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The cambelt, or timing belt, is a vital engine component with a key role to play in keeping your motor running smoothly. It ensures the top and bottom halves of your engine rotate precisely in time with each other.
Essentially, this ribbed rubber belt with teeth synchronises the crankshaft and camshaft’s rotation. It controls sequencing and timing of the opening and closing of the valves on the cylinders in your engine to provide the right combustion.
Camshafts, made up of the main journals, the lobes (or bulges) and the ends, control the valves in the cylinder head. A rocker head takes the spinning motion of an overhead camshaft and turns it into the movement that opens and closes the valves.
Timing chains essentially perform the same function as cambelts, but may be slightly noisier. The chains generally last as long as the vehicle (and generally require less frequent replacing), although the plastic guides they run over may not.
Like most car parts, your timing belt will wear out eventually due to cracking, snapping or tearing. But there’s no ‘one size fits all’ approach for how often to replace yours – a lot depends on your motor’s age and condition. Timing belts are also unpredictable, with few warning signs of damage. (Although starting issues and noise may offer clues.)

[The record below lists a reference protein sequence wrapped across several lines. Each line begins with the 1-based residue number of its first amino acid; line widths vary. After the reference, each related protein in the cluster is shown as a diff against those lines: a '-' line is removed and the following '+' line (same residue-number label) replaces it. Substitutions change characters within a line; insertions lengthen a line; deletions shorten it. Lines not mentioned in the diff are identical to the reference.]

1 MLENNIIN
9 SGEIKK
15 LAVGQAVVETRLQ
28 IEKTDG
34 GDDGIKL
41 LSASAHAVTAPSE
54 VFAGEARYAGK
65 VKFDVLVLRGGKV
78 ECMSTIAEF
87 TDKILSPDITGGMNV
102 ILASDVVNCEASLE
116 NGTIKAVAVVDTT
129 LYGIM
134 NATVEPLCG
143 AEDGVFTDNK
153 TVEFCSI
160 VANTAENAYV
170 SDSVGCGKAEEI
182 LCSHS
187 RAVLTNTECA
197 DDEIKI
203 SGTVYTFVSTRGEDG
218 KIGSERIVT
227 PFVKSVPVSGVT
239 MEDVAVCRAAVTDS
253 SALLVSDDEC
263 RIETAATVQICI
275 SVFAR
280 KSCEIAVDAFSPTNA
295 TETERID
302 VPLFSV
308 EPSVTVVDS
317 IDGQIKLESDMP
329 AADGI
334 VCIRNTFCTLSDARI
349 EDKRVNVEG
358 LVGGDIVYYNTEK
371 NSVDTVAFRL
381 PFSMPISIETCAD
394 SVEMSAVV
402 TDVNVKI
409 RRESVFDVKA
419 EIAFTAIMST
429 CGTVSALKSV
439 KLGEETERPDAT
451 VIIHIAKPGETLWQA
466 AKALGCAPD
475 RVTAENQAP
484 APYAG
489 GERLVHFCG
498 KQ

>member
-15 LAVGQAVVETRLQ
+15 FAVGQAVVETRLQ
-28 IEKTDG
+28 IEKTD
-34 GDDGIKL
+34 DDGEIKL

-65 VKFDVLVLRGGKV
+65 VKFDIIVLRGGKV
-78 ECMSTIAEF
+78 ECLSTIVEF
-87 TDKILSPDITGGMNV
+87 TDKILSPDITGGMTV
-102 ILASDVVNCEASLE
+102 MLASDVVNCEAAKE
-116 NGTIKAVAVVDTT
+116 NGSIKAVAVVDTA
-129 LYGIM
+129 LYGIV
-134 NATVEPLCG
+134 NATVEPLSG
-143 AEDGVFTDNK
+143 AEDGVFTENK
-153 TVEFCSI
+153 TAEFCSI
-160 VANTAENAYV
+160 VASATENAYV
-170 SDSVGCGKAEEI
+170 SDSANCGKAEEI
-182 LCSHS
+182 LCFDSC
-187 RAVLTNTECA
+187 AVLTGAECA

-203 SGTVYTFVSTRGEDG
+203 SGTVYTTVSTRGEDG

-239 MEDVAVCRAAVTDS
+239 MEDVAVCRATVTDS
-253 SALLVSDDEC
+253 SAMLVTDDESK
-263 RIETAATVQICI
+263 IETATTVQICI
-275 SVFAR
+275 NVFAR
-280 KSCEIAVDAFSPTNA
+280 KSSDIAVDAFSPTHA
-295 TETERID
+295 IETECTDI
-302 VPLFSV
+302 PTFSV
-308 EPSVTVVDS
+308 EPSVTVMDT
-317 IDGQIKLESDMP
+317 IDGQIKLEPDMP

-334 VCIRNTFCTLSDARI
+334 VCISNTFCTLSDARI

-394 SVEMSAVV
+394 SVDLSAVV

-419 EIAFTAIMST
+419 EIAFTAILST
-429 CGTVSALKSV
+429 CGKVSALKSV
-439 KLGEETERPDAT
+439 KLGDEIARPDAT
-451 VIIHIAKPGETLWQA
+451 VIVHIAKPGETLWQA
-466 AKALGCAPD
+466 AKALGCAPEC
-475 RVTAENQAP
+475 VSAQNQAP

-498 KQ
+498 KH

Driving your car infrequently, oil leaks and temperature changes, among other factors, can all play their part.
There’s also huge variation between manufacturers and different engines. So you might need a new belt after four years, or six, or after driving 40,000 or 100,000 miles. Consult your car’s manual – most manufacturers’ recommendations are based on time passed or miles driven, depending on which elapses first.
However, we’d always suggest treating these recommendations as a maximum, and erring on the side of caution.
A broken timing belt is potentially highly damaging to your vehicle, not to mention your wallet. Especially in an interference-type engine, valves can bend, cylinder heads and camshafts can become damaged, and the pistons and cylinder walls too. But whatever kind of engine you have, ignoring recommended cambelt change intervals is a never a great idea.
Replacing a timing belt is a labour and time-intensive process that you wouldn’t want to undertake yourself. It’s the skill needed from qualified mechanics, and the time involved, that tend to push up the bill.
That’s because several other parts usually have to come away from the engine before the belt cover can be accessed.
At Fixter, we have unique access to a network of independent partner garages, all of which we know personally and which have passed a strict 25-point inspection. We also offer door-to-door car collection, a 12-month warranty on parts and labour, and transparent, affordable pricing, so you know you’ll be in safe hands. Pop in your registration details to book a timing belt replacement today.
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